Raising the Man

When you think about Burning Man, you think about a lot of things – the desert, the dust, the art, the people, the party –  the whole conglomeration of things that make up this extraordinary experience in the middle of nowhere. But at the heart of it all is the Man himself, the big wooden thing that gets burned on the Saturday night of the event.

The Man’s origins are a mystery wrapped in an enigma. We know that in 1986, Larry Harvey and Jerry James and a small group of pals built an eight-foot wooden man and thought it would be a kick to drag it out to Baker Beach and set it on fire. Stories have been told and legends have been propagated as to exactly WHY this happened. Most often, you hear that Larry had had a bad breakup, an this was his attempt at catharsis. But as is so often the case, the simplest explanation seems best: Burning a wooden man just sounded like a fun thing to do.

It was the reaction of the people on the beach that made the event noteworthy. A crowd gathered, there was singing and reveling, and Larry and the others suspected that they might have touched a collective nerve. So they decided to do it again. And then again. And eventually here we are in Black Rock Desert expecting 60,000 to watch the Man burn this year.

(And forgive the capitalization issues in this post: It seems like a deification to refer to the effigy as “the Man” instead of simply “the man,” and we don’t want to layer any errant spirituality on the proceedings. But we’ll give the big guy his due and go with the capital letters.)

Wednesday morning was the culmination of months and months of work for this year’s Man crew. On a beautifully still and calm desert morning, the Man was placed ever so gently atop the base.  There was a relatively small number of people on hand to witness the lift and place. The other night, there might have been a couple hundred people around to wax the Man to make sure he burns brightly and quickly. But on this morning the Man base felt like a work site, which in fact it was.

Joe the Builder and Chaos were around, of course, making sure that all was going according to plan. Bruiser was operating the crane, Gary was on the radio making the calls, and in general Devo and the others on the heavy equipment crew made it look easy. Commander Bob and Steel Toe and Nifer and SF Slim and all the others who helped build the guy were there watching. Betty June, Crimson Rose, Smoke Daddy – the list of major players is fairly lengthy, and we apologize for not naming all the names.

But the point of the matter is that everything was smooth as silk.  “Do I get my raise now,” Bruiser said when the lift was done and Heather and the welding team ascended the base to secure everything into place. It was awesome to watch, but drama-free, which was just fine. “The first few times (we did this), I was like ‘Oh my God be careful!'” Crimson Rose was saying. “But now I’m more worried that he’ll stay up.” A 2,000-pound wooden effigy on a 50-foot base that has to stand up to the howling desert winds? What could possibly go wrong? … Yeah, it’s a scary thought, but this isn’t the crew’s first rodeo.

Smoke Daddy is in charge of the neon tubes that light up the Man at night. Every year the color scheme is different. Smoke Daddy  presents his choices to the Burning Man team in January, and they mull over all the options and reach a decision on what direction to take. Last year the Man was multicolored and vivacious. But this year the Man is more subdued, even somber. The gas in the tubes and the material used to line them determine what colors are produced, and this year there will be two shades of white – one a relatively cool 8300 degrees Kelvin, and the other a warmish-pink 4300 K.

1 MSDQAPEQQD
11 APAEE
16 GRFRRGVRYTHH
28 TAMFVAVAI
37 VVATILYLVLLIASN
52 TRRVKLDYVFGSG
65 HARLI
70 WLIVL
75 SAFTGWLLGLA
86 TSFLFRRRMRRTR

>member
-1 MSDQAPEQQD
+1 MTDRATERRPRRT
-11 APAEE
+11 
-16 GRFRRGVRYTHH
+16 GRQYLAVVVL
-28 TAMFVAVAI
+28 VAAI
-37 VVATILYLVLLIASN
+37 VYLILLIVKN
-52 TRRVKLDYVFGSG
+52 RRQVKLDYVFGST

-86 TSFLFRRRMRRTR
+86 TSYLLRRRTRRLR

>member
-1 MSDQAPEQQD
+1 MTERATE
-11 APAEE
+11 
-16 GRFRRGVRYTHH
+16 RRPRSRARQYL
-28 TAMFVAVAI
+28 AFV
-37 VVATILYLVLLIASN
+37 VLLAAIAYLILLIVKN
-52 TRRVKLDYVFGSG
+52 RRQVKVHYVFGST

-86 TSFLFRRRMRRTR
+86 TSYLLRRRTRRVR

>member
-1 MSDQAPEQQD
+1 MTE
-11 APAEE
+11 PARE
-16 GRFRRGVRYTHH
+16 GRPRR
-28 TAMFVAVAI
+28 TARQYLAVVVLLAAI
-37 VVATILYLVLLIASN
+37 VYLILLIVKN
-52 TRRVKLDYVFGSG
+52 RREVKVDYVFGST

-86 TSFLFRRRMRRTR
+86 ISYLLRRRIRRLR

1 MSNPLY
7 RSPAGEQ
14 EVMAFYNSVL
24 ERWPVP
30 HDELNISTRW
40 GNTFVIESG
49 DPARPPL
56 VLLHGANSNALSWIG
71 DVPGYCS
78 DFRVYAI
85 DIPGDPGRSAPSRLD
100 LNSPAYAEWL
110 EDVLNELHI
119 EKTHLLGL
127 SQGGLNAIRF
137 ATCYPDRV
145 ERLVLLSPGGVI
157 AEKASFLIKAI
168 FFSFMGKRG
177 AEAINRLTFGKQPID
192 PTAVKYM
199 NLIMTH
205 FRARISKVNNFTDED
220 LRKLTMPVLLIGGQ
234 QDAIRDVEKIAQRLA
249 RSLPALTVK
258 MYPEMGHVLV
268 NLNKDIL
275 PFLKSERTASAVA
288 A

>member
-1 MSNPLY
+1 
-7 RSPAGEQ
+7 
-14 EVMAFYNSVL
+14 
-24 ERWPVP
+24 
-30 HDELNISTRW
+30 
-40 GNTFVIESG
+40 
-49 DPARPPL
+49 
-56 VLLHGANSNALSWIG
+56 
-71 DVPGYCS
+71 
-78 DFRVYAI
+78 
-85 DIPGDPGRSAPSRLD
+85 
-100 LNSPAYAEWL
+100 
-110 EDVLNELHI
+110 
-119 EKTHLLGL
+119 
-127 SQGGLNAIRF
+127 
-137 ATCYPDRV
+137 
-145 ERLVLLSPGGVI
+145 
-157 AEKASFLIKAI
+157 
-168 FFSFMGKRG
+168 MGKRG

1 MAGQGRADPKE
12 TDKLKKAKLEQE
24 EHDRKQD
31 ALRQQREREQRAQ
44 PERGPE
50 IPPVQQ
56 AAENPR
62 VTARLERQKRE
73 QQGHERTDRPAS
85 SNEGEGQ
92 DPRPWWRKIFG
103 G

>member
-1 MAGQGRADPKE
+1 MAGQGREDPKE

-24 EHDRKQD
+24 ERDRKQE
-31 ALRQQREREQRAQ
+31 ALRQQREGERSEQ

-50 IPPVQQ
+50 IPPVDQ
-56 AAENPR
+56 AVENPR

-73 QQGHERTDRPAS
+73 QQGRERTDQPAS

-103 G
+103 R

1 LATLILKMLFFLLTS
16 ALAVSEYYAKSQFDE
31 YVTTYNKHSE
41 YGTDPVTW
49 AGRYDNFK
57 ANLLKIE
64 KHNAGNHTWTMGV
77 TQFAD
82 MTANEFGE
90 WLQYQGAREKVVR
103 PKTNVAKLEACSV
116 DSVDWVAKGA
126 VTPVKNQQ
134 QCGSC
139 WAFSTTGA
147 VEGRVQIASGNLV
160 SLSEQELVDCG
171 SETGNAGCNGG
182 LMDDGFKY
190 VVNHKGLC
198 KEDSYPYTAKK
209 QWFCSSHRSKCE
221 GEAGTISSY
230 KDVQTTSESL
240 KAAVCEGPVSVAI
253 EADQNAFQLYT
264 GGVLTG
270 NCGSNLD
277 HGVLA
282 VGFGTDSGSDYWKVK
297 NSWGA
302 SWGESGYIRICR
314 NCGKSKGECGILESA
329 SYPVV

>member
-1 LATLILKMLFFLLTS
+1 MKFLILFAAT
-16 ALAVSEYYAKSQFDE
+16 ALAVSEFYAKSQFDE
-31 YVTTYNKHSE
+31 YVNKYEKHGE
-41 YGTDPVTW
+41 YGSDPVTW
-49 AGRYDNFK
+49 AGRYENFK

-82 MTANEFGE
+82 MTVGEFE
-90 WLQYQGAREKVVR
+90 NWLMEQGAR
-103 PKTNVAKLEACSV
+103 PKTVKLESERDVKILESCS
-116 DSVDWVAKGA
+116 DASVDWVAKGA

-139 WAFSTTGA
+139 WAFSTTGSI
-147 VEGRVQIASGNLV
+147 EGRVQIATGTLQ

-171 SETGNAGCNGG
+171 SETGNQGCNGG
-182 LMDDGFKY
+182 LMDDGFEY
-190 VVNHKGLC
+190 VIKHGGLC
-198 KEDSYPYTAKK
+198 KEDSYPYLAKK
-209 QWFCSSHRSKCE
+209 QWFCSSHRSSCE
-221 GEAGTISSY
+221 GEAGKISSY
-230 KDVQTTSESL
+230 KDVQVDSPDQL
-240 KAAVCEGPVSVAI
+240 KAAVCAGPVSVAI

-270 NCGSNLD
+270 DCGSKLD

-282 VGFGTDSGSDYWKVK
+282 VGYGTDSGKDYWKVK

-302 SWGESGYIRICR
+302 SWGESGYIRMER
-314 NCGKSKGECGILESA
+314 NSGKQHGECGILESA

Smoke Daddy handles the neon for the Man.

Why is the color scheme so subdued? To honor the memory of Rod Garrett, the architect of the city and the man who played such a pivotal role in defining the aesthetics of Burning Man. Rod succumbed to a long illness during the time of last year’s Burn, and this is the year to pay respects in a simple and elegant way.  “We made a nice Man,” Smoke Daddy said, and that seemed incredibly fitting, because Rod was a very nice man.

There are other adornments to this year’s Man that didn’t just happen by accident. If you look closely at his midsection,  you’ll see an alpha symbol on one side, and an omega on the other. The beginning and the end, and the Man in the middle.

Everything was finished before breakfast. The wind stayed calm, and scrapbook pictures were taken, and there were lots of smiles on people’s faces. Then workers began putting the finishing touches on the Man’s head, which will be dropped into place later in the day. One more big step had been taken in getting the city ready for you.

Joe the Builder, on the scene.
Nifer put decorative touches on the corners of the Man’s head.
The Man won’t be headless for long.
It was a calm morning, and the lift went off very smoothly.
The Man team, with their handiwork in the background.

About the author: John Curley

John Curley has been Burning since the relatively late date of 2004, and in 2008 he spent the better part of a month on the playa, documenting the building and burning of Black Rock City in words and pictures. John is a longtime newspaper person and spent many years at the San Francisco Chronicle, where he was a deputy managing editor in charge of Page One and the news sections of the paper. Since leaving the Chronicle in 2007, he was a contributing editor on Blue Planet Run, a book about the world's water crisis, and for the past two years has been a lecturer at UC Berkeley's Graduate School of Journalism. He has also started an event and editorial photography business, and is also working on a book about the "Ten Dollar Doc" from Arco, Idaho, which will make a lovely film someday.

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